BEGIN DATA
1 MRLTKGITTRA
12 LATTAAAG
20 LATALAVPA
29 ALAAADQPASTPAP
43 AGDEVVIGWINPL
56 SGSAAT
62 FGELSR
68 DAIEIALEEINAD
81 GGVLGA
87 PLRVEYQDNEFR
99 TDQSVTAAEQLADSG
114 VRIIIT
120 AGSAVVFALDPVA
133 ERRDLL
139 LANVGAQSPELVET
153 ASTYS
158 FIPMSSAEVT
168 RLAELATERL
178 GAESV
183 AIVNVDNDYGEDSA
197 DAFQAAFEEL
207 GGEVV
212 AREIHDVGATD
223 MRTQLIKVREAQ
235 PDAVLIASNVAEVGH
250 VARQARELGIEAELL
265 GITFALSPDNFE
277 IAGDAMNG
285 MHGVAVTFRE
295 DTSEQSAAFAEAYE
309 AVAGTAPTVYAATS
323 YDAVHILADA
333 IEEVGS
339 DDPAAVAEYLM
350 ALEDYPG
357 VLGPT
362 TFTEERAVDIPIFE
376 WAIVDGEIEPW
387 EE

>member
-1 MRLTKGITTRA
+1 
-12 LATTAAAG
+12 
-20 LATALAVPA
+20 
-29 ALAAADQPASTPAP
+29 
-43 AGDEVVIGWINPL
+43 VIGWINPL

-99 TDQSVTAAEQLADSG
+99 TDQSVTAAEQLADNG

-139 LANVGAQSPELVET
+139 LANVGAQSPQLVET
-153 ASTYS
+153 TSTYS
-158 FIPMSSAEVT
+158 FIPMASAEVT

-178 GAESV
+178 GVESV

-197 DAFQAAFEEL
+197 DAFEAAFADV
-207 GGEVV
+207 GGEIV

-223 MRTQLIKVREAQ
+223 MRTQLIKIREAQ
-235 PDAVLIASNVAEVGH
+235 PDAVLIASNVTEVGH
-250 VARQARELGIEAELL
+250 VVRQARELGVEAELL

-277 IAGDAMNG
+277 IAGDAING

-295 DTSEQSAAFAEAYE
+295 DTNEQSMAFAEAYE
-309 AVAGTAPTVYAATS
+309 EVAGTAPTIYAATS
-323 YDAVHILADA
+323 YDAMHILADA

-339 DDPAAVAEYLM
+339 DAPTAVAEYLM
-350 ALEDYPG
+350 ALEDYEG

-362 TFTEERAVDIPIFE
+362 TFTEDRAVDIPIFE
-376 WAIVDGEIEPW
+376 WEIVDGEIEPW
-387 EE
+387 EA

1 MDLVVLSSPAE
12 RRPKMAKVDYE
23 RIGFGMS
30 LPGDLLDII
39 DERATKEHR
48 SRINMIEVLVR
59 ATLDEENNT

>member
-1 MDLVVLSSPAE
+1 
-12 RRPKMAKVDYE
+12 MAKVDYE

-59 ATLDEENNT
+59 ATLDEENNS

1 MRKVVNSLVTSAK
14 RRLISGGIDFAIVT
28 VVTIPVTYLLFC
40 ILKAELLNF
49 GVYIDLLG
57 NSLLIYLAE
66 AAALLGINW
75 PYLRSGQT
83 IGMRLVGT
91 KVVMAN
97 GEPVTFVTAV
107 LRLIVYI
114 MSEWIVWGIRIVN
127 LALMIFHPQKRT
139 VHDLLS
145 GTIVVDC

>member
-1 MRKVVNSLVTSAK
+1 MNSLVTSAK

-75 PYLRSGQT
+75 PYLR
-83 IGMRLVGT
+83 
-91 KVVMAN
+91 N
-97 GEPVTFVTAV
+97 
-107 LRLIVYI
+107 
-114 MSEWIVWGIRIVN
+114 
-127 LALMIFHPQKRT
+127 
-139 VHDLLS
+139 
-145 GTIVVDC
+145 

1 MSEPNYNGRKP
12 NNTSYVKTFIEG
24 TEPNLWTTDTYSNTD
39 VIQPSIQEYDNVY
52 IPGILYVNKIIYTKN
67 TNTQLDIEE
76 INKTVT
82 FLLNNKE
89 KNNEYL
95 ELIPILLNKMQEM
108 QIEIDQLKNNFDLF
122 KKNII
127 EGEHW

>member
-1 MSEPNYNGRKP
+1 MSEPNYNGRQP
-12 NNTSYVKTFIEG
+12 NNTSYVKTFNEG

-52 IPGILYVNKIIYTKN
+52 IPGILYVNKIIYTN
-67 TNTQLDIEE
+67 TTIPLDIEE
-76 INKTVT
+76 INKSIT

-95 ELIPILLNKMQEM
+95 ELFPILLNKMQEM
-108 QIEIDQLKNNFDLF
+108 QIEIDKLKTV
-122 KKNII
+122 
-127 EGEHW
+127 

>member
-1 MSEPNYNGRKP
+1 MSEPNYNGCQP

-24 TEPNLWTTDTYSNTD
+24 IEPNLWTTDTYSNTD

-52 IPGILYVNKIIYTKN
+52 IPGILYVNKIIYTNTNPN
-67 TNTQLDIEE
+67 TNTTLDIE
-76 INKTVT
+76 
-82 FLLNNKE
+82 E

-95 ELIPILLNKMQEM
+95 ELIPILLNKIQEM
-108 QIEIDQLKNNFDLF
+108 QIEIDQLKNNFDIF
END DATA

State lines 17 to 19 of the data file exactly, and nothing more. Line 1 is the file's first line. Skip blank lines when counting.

158 FIPMSSAEVT
168 RLAELATERL
178 GAESV